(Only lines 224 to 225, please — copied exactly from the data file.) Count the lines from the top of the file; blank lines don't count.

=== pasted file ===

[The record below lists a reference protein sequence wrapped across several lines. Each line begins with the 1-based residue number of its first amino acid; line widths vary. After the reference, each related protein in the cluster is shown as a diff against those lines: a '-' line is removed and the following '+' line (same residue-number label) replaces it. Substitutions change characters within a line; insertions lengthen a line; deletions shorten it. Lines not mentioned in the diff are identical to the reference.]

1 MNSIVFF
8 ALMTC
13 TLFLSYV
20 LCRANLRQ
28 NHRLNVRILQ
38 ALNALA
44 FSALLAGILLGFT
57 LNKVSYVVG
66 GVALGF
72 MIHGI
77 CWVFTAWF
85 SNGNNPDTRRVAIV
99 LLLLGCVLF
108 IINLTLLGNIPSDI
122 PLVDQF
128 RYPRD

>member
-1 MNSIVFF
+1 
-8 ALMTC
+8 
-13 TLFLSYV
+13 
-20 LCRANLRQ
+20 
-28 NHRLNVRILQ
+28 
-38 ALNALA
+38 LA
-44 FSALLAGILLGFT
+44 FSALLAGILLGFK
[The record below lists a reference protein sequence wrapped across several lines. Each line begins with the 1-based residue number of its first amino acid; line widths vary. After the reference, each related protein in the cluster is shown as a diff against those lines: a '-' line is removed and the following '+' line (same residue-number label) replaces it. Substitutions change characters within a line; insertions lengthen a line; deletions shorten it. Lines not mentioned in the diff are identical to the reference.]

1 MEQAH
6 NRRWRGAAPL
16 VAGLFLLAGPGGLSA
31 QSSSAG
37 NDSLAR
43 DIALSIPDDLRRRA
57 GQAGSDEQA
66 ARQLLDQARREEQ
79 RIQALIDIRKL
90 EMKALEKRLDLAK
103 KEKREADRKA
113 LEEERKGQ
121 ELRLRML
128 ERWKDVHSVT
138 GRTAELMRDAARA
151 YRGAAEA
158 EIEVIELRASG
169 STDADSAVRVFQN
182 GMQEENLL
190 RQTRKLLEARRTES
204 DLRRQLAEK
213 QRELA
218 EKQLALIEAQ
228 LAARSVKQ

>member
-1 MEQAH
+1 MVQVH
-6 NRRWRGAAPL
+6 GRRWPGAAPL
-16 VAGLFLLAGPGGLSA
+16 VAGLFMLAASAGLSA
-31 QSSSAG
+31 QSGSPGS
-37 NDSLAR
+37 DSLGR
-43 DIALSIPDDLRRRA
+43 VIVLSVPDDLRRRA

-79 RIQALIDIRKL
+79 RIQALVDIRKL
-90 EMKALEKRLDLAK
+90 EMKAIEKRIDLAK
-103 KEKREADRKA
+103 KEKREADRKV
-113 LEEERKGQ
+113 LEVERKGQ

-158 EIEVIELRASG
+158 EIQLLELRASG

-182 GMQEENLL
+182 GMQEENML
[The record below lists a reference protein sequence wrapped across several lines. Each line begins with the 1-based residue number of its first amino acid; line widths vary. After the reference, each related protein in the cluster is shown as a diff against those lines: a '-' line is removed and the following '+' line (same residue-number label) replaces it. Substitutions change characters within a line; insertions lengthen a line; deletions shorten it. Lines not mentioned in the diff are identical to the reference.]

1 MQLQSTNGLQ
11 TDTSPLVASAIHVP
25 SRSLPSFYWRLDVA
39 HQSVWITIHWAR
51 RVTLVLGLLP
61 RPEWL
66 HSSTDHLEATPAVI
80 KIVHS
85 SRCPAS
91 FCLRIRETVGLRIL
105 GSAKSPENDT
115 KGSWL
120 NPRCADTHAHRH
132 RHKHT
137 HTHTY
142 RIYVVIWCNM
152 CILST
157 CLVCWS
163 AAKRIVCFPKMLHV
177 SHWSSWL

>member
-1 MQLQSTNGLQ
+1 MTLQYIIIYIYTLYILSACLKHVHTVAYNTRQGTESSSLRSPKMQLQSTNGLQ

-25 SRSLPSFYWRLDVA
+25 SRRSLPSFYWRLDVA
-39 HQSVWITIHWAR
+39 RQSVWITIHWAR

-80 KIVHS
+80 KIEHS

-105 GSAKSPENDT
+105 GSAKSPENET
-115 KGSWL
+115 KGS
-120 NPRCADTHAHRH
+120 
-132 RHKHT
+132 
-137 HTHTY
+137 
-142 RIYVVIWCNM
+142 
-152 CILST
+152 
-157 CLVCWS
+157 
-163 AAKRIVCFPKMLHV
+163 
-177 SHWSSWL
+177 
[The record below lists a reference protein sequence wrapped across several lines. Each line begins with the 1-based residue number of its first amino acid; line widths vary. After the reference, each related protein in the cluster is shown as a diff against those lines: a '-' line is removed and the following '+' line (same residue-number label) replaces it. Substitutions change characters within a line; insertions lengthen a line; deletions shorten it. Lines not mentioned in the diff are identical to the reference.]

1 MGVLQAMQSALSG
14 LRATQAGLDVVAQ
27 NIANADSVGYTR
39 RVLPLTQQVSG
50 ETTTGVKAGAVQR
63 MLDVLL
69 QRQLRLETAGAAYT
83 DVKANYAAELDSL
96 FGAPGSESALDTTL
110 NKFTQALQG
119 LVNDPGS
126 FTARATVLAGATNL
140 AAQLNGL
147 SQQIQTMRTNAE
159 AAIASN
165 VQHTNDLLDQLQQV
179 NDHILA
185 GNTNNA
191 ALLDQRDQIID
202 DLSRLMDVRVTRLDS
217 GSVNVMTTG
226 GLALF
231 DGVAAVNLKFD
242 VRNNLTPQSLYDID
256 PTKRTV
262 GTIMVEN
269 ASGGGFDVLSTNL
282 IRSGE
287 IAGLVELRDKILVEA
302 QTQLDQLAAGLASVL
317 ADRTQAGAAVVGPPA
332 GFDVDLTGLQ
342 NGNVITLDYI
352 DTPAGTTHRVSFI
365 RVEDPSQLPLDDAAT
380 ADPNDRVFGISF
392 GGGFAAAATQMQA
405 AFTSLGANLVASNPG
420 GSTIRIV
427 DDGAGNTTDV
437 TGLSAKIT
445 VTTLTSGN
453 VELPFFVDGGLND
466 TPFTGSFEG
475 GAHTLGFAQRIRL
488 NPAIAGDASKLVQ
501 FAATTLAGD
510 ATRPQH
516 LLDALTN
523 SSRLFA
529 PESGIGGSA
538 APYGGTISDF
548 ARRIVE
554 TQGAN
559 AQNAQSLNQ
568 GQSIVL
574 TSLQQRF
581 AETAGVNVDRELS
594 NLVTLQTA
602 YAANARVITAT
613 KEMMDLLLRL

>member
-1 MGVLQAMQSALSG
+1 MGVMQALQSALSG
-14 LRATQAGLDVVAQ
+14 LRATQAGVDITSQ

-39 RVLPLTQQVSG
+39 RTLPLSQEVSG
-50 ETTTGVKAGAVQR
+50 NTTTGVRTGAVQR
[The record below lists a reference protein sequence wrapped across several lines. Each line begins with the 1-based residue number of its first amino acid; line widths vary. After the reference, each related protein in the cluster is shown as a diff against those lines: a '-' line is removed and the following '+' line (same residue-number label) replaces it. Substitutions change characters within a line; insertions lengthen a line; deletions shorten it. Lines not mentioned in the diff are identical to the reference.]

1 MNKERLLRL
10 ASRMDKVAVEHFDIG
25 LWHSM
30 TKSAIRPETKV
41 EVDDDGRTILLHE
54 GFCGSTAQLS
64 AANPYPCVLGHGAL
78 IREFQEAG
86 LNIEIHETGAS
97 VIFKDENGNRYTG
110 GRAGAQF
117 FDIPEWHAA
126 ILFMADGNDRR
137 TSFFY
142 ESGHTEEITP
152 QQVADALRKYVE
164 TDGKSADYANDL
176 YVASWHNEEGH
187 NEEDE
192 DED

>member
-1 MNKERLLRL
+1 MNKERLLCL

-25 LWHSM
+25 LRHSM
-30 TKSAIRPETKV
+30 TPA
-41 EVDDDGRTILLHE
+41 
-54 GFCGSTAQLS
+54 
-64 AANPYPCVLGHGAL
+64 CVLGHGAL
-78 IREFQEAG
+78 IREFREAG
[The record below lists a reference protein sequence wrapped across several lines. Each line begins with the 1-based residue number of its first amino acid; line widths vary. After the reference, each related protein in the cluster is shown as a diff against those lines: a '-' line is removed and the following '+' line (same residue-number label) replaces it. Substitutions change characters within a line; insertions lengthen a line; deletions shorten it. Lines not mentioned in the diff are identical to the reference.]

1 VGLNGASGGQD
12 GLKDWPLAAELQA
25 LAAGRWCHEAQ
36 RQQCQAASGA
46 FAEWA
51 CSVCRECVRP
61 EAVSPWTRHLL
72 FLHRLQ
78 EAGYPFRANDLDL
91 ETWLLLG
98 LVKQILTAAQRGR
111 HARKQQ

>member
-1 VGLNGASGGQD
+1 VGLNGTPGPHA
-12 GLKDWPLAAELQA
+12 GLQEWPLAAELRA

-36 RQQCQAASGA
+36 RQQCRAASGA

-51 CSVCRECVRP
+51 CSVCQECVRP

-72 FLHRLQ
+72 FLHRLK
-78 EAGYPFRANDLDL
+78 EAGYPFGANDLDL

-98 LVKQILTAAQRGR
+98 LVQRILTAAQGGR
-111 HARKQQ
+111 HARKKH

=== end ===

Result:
192 DED

>member